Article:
Jeep Compass First Drive Review

What is it?

Why will I buy the Compass? Has most of the signature Jeep attributes and more.

Why will I avoid the Compass? Perceived quality isn’t as good as the competition and lack of dealer network can be an issue.

As soon as the prices were announced for the Jeep’s iconic Wrangler and the Grand Cherokee last year, excitement was turned into disappointment. For all their capabilities and talent, the asking price wasn’t justifiable. So will Jeep’s brand-new Compass be plagued by the same issue? Well on paper it shouldn’t. Although prices aren’t out yet, we expect Jeep to price the Compass competitively as the right hand drive version is produced here with localization close to 65 per cent.

Based on the Fiat 500X and Jeep Renegade platform, the Compass measuring at 4395mm in  length, 1818mm in width and 1640mm in height is actually smaller than the Hyundai Tucson and the VW Tiguan in every direction. So ideally it should be lighter, which unfortunately it isn’t. The minimum kerb weight of the Compass is rated at 1650kg (for the petrol 4×2 manual variant). Although compact, the signature Jeep design language makes the car look much bigger and wider than it actually is. Upfront the Compass looks like a mini Cherokee, thanks to the signature seven slat Jeep grille and even the angular xenon headlamps are similar. From the side the squared-out wheel arches and tall profile tyres give it a macho look. The glass-house is quite unique as it ends abruptly near the D-pillar which makes the rear portion look beefy. Another unique element which adds to the design is the chrome strip, which extends from either side of the window-line that neatly swoops onto the boot-lid. At the rear the Compass does look a bit ordinary but the shapely tail-lamps do their bit in adding flair.

How is it on the inside?

Like the exterior, the Compass’s dash design and layout is similar to the Grand Cherokee. The seven inch touchscreen dominates proceedings, which sports a high-res display. Overall the dash design is a good mix of old-school and modern themes. First impression of quality is good and all the touch points, like the hand rests, upper door pad portion, steering wheel and dash-top is either draped in leather or soft-touch plastics. Even the aluminum gear knob is of high quality and adds a sporty touch. But it’s in detail where the Compass disappoints. Although you get soft-touch dash-top, the graining could have been better. The gloss-black panel which surrounds the infotainment system is a fingerprint magnet, the stalks aren’t of the highest quality and lower-down the Air-con switches and music system controls look and feel cheap.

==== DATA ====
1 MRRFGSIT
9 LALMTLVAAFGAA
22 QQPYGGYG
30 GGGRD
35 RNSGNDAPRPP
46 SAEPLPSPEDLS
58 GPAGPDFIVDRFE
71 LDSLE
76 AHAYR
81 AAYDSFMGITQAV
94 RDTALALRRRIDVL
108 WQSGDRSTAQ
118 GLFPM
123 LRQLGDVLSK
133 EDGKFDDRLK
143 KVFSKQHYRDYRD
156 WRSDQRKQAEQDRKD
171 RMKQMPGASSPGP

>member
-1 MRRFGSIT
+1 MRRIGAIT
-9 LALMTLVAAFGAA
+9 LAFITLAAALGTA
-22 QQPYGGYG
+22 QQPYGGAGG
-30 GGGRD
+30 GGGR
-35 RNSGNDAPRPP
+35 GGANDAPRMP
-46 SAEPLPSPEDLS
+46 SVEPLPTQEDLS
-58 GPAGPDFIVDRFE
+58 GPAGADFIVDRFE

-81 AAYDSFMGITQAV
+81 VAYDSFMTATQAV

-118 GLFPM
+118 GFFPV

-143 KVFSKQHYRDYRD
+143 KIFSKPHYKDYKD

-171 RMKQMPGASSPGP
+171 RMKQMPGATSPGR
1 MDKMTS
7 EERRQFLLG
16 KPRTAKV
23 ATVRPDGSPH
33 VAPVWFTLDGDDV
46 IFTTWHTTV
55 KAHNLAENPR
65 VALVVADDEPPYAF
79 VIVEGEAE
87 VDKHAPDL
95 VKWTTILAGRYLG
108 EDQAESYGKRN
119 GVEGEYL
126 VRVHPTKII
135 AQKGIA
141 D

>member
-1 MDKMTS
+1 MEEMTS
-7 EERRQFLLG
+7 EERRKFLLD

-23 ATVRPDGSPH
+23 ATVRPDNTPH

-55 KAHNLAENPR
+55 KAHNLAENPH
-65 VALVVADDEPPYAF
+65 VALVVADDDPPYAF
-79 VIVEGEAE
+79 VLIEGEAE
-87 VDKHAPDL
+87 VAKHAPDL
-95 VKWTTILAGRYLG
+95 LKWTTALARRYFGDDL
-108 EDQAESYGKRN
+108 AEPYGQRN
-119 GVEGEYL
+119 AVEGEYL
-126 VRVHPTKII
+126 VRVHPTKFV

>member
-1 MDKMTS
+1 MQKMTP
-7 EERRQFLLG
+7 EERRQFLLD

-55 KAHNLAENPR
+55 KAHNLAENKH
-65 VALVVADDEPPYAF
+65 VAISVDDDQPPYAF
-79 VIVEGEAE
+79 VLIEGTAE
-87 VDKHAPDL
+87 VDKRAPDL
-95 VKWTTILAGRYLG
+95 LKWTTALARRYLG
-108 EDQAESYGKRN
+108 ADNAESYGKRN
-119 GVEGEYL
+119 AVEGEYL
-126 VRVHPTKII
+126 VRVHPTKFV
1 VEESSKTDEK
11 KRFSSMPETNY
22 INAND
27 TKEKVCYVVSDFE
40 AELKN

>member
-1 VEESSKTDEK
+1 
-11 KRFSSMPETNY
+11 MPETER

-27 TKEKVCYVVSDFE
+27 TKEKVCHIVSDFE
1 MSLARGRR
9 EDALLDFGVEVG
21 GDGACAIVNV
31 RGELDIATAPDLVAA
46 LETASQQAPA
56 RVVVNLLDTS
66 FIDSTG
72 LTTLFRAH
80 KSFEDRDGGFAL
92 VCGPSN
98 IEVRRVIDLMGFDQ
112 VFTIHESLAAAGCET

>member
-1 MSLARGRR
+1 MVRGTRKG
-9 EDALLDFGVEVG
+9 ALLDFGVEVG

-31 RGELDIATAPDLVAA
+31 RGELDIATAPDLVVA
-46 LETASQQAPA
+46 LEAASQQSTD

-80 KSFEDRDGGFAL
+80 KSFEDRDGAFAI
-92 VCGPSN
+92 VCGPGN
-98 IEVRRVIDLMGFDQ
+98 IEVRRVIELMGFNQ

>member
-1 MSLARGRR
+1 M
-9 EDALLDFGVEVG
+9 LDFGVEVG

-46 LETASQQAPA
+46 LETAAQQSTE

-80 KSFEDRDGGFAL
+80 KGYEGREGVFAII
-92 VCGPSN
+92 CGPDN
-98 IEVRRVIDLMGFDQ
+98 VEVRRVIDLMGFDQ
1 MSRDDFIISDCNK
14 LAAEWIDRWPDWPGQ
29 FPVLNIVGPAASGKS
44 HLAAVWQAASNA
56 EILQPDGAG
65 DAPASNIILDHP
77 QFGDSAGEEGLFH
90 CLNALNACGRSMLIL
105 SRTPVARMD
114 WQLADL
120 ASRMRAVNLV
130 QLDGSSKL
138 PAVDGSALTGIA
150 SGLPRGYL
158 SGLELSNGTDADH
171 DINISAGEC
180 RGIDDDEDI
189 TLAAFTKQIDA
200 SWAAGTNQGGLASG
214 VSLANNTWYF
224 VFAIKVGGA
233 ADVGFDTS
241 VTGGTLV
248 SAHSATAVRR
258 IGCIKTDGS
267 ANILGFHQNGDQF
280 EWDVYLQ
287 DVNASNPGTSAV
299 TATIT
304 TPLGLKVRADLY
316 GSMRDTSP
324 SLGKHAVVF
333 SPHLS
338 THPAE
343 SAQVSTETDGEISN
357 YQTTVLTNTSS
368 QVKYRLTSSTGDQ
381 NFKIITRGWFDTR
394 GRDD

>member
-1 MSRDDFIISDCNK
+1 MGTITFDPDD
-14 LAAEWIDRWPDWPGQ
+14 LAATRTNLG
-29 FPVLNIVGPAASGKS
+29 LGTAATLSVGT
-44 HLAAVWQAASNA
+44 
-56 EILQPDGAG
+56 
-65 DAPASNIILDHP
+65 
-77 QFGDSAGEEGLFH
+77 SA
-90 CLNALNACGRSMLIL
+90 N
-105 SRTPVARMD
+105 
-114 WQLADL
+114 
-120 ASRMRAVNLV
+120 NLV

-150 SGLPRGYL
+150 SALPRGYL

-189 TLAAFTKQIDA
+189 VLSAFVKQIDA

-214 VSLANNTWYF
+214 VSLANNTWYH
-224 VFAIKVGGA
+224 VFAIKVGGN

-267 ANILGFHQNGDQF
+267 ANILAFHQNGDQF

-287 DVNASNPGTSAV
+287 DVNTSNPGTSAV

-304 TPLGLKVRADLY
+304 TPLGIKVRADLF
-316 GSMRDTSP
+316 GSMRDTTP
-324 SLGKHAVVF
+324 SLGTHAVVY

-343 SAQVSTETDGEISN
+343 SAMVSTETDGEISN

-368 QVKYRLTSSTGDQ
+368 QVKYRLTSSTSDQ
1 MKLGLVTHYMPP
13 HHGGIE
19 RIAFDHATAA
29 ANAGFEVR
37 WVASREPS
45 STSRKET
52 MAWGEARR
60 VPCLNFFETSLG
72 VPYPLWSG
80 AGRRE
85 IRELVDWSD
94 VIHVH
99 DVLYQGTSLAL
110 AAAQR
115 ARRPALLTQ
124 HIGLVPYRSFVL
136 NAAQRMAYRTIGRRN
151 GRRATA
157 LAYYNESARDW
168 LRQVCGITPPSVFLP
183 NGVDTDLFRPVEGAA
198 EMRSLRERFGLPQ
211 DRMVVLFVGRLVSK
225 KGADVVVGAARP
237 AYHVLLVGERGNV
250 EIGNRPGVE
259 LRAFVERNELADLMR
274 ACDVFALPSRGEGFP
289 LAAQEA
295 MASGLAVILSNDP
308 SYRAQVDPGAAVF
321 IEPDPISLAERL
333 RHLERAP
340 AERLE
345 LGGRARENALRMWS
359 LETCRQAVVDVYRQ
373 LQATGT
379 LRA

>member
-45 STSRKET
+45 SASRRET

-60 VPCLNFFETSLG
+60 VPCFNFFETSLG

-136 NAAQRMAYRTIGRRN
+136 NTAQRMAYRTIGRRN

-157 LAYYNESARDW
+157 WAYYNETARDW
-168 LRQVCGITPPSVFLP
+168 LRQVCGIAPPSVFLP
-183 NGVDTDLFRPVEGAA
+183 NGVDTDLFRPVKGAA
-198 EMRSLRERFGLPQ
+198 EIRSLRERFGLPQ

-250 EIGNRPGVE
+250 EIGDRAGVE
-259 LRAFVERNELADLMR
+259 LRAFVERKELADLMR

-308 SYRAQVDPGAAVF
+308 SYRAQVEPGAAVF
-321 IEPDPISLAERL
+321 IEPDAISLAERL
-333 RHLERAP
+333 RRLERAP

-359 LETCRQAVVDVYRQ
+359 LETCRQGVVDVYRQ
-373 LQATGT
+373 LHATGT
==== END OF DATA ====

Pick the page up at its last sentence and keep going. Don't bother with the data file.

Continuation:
Front seat comfort though is first rate and the well-contoured buckets are a nice place to be in. Visibility up-front is decent too and the high seating ensures a commanding view. The rear bench is comfy with an ideal backrest angle and good lateral support. We wish it had better under thigh support though, but on the flip side you have lots of space to slide your feet under the front seats, which somewhat overcomes this deficiency. The rear seat has more than enough width and knee room but the high-window-line and the big front seats mean the rear doesn’t feel too airy.

The boot at 408 litres is smaller than the competition and the high bay makes loading heavy luggage difficult too. We also wish there were more storage spaces inside the cabin. Upfront you get two cup holders and bottle holders but the door pockets are too small and the glove box too is shallow.

In terms of equipment, the Compass is a bit of mixed-bag. You get essential things like a touchscreen infotainment system with Apple CarPlay and Android Auto compatibility, dual-zone climate control, six airbags(lower variants will get four airbags), ESP and ABS. But you miss out on things like powered driver seat, sunroof and powered tailgate which its rivals offer.

How does it drive?

The Compass will be available with two engine options – 1.4-litre turbocharged 158bhp motor and a 2.0-litre 170bhp diesel engine. We drove the later and unlike the petrol which also gets an automatic gearbox option, the diesel just comes with a 6-speed manual transmission. The diesel motor is the latest to come-out of the Fiat’s Multijet engine family and is locally produced at the Ranjangaon factory. Start the motor and it settles down to a relatively smooth idle. Off-the-line the Compass diesel moves ahead smoothly and there is more than enough grunt on offer. You do experience some lag below 1500rpm, yet off-boost torque is sufficient and the engine’s drivability is really good. This motor performs the best between 2000-3500rpm, as there is a strong wave of torque which makes overtaking extremely easy. The motor’s punchy nature means, you don’t have to constantly shift gears to make quick progress. The gearbox itself is a joy to use, thanks to its slick action and well-defined gates. The clutch though is a bit heavy and springy, which makes driving in traffic a bit painful. Out on the highway the engine cruises comfortably and the high gearing means the engine feels stress-free even at high speeds. But the power does taper-off once past 3500rpm and the engine sounds strained too.